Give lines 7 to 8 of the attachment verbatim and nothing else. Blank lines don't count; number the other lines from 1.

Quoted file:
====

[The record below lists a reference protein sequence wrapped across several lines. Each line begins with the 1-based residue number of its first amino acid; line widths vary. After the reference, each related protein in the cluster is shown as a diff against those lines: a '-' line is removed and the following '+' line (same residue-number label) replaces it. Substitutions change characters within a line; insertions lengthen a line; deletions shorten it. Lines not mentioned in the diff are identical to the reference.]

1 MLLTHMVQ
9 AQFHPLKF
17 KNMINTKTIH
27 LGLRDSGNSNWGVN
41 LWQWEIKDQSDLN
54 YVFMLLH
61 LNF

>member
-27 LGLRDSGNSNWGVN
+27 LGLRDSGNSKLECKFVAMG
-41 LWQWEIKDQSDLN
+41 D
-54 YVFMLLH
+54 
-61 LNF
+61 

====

54 YVFMLLH
61 LNF